Astronomical observatory and planetarium

Nus

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The Astronomical Observatory of the Autonomous Region of the Aosta Valley (OAVdA) and the Planetarium of Lignan are located in Lignan, a mountain village at an altitude of over 1600 a.s.l. in the Saint-Barthélemy valley, about 16 km along the road from the Municipality of Nus.

Opened in 2003, the OAVdA is the only regional astronomical observatory in Italy to have reached a multi-year agreement for research, teaching and educational activities with the INAF, the Italian National Astrophysics Institute. Thanks to the excellent quality of the scientific work carried out, OAVdA researchers are associates of the INAF.

The instruments and resources of the Observatory are among the most impressive in Europe: the Heliophysics Laboratory for observing the sun group with no risk to the eyesight, the Teaching Balcony, with seven 250 mm telescopes in Cassegrain configuration and the Star Theatre for observing the sky with the naked eye, using special laser pointers. The Planetarium takes visitors on a virtual journey through the cosmos, observing planets, constellations, nebulae and galaxies, using computer graphics to discover the most interested physical phenomenon connected with them, thanks to projections created entirely by the staff. Particular attention is also paid to astronomy enthusiasts, who can set up their own instruments in twelve nine-square-metre observation areas, each equipped with power columns for electricity and red LED lighting.

Scientific research
The Observatory works together with other scientific bodies at national and international level, and plays an active part in a number of important research projects:

  • Asteroids Project and Corona Project : studying heavenly bodies close to Earth.
  • Active Galactic Nuclei Project: monitoring particular galaxies billions of light years away.
  • Extrasolar Planets Project: aimed at finding planets in orbit around the other stars in the Milky Way.
  • Antarctica Project: dealing with the installation and management of a robotic telescope for infra-red observations.

Significant results obtained at the Observatory include the following: the discovery of a main-belt asteroid, officially christened “Vallée d’Aoste”; participation in the discovery of the two exoplanets of the star XO-2S; the identification of over a hundred variable stars; the observation of an anomalous increase in the emission of energy from the nucleus of the galaxies BL Lacertae and CTA102, phenomena that lasted just a few hours and that during the nights concerned were recorded only at Saint-Barthélemy and at no other astronomical observatory in the world.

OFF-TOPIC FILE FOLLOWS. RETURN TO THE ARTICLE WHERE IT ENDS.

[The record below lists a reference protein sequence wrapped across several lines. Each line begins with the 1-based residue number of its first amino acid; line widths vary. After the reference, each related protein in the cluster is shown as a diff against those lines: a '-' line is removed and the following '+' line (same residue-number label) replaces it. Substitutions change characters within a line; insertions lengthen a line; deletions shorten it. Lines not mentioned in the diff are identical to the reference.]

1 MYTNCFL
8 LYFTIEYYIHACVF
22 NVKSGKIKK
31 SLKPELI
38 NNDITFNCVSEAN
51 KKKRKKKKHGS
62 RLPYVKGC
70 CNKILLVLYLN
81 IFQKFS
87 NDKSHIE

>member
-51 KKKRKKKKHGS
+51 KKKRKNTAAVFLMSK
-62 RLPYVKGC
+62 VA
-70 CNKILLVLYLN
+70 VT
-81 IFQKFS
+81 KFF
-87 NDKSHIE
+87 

Teaching and education: visits.
Alongside research, the astrophysicists devote at least 30% of their time to activities aimed at transmitting their knowledge to schools and to the public.

  • Daytime guided visits to the Astronomical Observatory (lasting 1 hour).
    Includes guided observation of the Sun in the heliophysics laboratory and illustration of the instruments used for the scientific research projects.
  • Projection at the Planetarium (lasting 1 hour).
    Includes a virtual journey through the cosmos entitled “A trip through the sky”, aimed at families and anyone interested in the sky and in space.
  • Night-time guided visit to the Astronomical Observatory (lasting 1.5 hours).
    Includes guided observation of the sky with the naked eye and using a telescope, on the Teaching Balcony (depending on the weather conditions).

Contact

Fondazione Clément Fillietroz - ONLUS
Saint-Barthélemy - Località Lignan, 39
11020 NUS (AO)
 
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Aosta
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Mont Blanc

Gran Paradiso

Great Saint Bernard

Aosta and surroundings

Matterhorn

Monte Rosa

Central Valley

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Aosta - Piazza Chanoux

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